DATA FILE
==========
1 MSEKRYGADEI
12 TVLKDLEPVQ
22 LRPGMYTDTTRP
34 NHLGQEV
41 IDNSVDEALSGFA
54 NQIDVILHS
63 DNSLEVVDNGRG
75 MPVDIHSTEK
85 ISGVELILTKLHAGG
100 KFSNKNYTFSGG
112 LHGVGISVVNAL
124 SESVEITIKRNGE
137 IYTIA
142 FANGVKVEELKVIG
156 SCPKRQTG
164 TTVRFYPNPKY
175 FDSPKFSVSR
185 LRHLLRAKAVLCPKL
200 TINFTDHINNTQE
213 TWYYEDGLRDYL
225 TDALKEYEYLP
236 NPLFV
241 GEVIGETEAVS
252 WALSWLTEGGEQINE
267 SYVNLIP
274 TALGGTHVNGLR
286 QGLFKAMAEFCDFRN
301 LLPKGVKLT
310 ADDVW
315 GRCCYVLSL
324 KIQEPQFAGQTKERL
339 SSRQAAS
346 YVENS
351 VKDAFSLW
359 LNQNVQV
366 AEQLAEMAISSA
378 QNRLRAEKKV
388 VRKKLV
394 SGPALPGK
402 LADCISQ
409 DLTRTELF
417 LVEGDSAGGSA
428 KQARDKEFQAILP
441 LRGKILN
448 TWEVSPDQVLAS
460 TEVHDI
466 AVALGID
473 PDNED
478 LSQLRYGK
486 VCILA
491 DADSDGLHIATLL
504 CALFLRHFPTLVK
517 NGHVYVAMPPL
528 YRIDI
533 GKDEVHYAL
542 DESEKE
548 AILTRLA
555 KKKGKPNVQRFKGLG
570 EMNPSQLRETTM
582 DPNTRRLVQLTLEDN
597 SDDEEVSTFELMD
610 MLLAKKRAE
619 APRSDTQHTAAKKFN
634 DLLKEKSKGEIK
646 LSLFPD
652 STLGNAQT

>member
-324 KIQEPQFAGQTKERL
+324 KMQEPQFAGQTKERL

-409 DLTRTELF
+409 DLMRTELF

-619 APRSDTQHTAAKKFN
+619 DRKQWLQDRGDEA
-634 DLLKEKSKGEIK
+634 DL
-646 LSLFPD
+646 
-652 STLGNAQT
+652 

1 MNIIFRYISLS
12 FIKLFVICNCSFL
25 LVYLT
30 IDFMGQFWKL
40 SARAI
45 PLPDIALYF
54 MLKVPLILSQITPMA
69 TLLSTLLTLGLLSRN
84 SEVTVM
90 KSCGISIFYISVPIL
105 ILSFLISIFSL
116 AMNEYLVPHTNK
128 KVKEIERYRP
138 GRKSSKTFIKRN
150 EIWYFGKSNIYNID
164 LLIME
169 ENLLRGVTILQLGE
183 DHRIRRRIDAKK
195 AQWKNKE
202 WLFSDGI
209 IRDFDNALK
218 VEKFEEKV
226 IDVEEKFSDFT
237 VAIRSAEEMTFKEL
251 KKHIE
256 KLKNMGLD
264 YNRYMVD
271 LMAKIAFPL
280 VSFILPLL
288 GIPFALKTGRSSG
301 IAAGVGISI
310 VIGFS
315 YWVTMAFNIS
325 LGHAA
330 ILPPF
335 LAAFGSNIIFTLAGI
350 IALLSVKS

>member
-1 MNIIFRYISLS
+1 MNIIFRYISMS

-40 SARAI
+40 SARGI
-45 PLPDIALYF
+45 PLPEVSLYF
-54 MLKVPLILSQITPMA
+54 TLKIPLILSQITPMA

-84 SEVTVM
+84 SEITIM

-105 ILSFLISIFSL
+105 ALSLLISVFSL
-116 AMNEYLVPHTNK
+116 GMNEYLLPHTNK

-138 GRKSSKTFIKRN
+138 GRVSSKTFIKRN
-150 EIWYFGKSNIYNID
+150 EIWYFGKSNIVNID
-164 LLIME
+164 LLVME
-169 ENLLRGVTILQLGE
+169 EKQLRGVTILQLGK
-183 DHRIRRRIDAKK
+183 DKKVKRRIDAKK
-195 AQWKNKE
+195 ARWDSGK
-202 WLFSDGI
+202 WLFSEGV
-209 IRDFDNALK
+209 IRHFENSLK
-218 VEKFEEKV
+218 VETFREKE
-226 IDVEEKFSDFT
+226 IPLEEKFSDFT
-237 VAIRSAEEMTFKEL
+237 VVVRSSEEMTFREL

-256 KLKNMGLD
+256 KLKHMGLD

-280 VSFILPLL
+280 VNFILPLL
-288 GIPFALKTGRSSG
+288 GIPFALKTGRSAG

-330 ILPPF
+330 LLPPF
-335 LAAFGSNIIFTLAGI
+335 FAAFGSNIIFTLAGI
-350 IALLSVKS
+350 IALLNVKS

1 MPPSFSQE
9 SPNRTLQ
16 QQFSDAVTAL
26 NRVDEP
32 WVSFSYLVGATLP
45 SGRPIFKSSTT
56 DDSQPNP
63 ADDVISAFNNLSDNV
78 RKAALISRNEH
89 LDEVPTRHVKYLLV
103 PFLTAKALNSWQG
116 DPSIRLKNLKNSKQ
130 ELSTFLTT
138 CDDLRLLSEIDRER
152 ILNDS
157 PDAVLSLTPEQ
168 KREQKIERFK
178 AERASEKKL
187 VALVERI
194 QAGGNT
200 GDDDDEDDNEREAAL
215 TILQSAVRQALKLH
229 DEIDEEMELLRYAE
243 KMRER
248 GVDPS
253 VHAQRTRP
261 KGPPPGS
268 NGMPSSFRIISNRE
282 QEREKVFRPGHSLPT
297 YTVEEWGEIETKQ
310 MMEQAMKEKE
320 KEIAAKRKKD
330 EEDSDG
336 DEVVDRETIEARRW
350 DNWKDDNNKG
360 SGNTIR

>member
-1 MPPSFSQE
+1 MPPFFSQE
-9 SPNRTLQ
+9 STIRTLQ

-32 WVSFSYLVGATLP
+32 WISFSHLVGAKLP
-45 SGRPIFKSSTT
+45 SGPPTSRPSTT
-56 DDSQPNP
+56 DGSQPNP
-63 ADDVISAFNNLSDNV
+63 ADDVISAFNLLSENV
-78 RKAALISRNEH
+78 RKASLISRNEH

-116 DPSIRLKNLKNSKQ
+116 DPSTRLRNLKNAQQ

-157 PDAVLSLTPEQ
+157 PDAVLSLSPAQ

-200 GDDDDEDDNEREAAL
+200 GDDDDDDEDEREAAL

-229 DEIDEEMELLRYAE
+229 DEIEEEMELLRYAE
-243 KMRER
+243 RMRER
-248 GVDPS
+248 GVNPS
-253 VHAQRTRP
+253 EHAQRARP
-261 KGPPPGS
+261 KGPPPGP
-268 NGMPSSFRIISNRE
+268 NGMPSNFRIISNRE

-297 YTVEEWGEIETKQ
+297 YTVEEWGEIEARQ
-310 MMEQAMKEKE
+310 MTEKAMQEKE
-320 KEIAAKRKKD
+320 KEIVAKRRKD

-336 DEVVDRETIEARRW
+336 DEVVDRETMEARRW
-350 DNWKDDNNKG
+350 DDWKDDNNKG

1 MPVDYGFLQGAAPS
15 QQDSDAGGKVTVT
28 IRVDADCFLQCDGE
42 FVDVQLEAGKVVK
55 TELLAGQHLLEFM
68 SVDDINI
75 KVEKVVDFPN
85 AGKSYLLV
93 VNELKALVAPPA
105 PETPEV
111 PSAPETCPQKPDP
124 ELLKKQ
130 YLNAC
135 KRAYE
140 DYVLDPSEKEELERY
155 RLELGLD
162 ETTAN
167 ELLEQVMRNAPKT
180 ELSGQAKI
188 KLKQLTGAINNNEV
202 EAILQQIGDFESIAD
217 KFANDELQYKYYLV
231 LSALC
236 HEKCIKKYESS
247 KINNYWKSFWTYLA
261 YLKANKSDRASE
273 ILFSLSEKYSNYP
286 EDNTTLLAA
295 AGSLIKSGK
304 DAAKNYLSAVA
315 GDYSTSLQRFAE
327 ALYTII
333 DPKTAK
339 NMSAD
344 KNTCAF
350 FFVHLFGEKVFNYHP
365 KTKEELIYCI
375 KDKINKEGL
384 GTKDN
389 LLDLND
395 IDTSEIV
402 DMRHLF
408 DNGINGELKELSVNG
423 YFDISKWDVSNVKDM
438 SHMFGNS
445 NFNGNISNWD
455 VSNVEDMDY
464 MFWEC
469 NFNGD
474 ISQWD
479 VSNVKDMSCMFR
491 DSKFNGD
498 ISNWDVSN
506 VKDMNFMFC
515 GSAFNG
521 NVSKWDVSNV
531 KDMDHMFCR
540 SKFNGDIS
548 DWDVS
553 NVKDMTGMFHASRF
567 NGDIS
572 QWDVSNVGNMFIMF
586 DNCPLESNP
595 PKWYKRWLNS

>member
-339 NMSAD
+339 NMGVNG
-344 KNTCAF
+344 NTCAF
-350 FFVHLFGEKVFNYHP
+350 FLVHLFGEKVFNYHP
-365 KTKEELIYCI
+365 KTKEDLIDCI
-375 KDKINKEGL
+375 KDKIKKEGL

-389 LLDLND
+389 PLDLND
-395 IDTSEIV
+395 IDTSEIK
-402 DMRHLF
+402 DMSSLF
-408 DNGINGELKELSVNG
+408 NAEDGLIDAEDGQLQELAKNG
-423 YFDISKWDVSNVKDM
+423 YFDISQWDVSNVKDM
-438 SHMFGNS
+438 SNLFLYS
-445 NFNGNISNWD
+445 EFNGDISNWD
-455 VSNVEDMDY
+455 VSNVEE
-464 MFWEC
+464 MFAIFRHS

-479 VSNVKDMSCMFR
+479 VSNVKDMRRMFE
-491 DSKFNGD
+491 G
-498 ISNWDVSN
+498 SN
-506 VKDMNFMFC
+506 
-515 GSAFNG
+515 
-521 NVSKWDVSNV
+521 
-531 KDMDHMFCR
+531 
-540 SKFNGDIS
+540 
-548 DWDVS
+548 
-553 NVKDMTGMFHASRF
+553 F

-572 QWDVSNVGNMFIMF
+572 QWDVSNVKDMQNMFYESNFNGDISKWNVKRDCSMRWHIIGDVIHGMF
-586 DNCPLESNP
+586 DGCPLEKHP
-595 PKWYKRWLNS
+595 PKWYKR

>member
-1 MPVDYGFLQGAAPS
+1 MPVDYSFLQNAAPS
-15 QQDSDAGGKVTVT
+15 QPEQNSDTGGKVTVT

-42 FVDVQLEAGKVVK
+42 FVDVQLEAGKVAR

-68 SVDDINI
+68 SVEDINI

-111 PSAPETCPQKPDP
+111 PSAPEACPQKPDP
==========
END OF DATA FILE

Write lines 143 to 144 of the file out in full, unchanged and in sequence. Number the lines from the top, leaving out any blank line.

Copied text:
+195 ARWDSGK
-202 WLFSDGI